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Networks of Shapes and Images
Date: 2015/4/20             Browse: 664

Speaker:Leonidas Guibas

Time: Apr. 20th, 15:30-16:40pm

Location: Room 220, Building 8, Yueyang Road Campus


Across science, engineering, medicine and business we face a deluge of data coming from sensors, from simulations, or from the activities of myriads of individuals on the Internet. The data often has a geometric and/or visual character, as is the case with 1D GPS traces, 2D images and videos, 3D scans, and so on. Furthermore, the geometric data sets we collect are frequently highly correlated, reflecting information about the same or similar entities in the world, or echoing semantically important repetitions/symmetries or hierarchical structures common to both man-made and natural objects.


It is important to develop rigorous mathematical and computational tools for making such relationships or correspondences between data sets first-class citizens -- so that the relationships themselves become explicit, algebraic, storable and searchable objects. Networks of such relations can interconnect data sets into societies where the “wisdom of the collection” can be exploited in performing operations on individual data sets better, or in further assessing relationships between them. Examples include entity extraction from images or videos, 3D segmentation, the propagation of annotations and labels among images/videos/3D models, variability analysis in a collection of shapes, etc.


The talk will cover general mathematical and computational tools for the construction, analysis, and exploitation of such relational networks -- illustrated by several concrete examples using 3D models and/or images. By creating societies of data sets and their associations in a globally consistent way, we enable a certain joint understanding of the data that provides the powers of abstraction, analogy, compression, error correction, and summarization. Ultimately, useful semantic structures simply emerge from these map networks, with little or no supervision.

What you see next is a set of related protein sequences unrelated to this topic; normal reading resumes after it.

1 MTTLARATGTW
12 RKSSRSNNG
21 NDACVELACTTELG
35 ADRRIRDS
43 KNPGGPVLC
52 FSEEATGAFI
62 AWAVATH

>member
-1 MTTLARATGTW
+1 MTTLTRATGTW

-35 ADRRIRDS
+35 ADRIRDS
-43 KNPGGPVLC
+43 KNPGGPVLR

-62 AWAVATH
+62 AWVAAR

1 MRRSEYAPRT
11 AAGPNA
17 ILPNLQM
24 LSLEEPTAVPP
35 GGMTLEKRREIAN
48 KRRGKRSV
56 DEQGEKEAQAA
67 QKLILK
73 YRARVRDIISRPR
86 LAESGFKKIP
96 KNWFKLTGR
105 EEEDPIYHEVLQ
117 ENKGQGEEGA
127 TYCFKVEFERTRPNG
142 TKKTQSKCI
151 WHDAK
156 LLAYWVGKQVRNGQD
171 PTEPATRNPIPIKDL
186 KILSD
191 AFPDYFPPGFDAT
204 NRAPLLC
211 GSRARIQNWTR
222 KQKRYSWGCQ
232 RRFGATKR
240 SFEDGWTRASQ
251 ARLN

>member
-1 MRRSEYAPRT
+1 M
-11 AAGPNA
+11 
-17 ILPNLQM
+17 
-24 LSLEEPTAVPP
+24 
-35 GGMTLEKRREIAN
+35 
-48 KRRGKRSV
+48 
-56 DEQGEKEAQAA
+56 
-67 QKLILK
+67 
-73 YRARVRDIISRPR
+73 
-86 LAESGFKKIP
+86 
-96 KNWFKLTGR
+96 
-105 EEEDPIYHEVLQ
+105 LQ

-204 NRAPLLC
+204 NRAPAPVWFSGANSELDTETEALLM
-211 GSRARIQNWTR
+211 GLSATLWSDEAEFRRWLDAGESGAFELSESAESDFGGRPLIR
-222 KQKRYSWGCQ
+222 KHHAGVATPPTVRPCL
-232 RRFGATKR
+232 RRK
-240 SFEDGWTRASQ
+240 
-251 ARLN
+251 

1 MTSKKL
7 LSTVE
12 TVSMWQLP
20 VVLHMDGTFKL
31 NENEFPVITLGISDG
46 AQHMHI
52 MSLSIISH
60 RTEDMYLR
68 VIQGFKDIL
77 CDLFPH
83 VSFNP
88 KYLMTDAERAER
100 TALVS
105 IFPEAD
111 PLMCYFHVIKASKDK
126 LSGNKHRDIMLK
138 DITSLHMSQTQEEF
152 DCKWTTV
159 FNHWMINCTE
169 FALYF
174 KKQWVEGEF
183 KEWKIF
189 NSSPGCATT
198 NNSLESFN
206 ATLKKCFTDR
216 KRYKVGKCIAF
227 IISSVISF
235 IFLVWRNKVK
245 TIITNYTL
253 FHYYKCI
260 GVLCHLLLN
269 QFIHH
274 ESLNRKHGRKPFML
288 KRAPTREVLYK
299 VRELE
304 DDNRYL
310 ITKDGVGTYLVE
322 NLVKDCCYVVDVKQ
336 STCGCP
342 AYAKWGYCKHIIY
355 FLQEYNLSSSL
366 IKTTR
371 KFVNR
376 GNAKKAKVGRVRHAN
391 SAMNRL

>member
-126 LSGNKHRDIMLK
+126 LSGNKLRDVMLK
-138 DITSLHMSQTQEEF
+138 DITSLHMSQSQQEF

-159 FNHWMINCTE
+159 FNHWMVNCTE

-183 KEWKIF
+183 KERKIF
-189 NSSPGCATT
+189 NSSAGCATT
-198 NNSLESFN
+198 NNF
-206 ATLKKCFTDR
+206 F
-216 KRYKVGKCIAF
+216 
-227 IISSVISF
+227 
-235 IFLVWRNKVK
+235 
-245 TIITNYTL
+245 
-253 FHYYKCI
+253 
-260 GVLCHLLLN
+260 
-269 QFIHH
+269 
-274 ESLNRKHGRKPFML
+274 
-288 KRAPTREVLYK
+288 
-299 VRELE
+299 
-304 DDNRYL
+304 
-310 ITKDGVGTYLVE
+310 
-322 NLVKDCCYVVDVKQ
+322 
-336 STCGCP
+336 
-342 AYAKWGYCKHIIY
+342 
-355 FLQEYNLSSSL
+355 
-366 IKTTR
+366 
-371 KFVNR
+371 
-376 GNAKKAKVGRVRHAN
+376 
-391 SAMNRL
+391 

This “functorial” view of geometric data puts the spotlight on consistent, shared relations and maps as the key to understanding structure in data. It is a little different from the current dominant paradigm of extracting supervised or unsupervised feature sets, defining distance or similarity metrics, and doing regression or classification – though representation sparsity still plays an important role. The inspiration is more from ideas in functional analysis and homological algebra, exploiting the algebraic structure of data relationships or maps in an e?ort to disentangle dependencies and assign importance to the vast web of all possible relationships among multiple geometric data sets.


Leonidas Guibas obtained his Ph.D. from Stanford under the supervision of Donald Knuth. His main subsequent employers were Xerox PARC, DEC/SRC, MIT, and Stanford. He is currently the Paul Pigott Professor of Computer Science (and by courtesy, Electrical Engineering) at Stanford University. He heads the Geometric Computation group and is part of the Graphics Laboratory, the AI Laboratory, the Bio-X Program, and the Institute for Computational and Mathematical Engineering. Professor Guibas’ interests span geometric data analysis, computational geometry, geometric modeling, computer graphics, computer vision, robotics, ad hoc communication and sensor networks, and discrete algorithms. Some well-known past accomplishments include the analysis of double hashing, red-black trees, the quad-edge data structure, Voronoi-Delaunay algorithms, the Earth Mover’s distance, Kinetic Data Structures (KDS), Metropolis light transport, heat-kernel signatures, and functional maps. Professor Guibas is an ACM Fellow, an IEEE Fellow and winner of the ACM Allen Newell award.


                                            SIST-Seminar 15004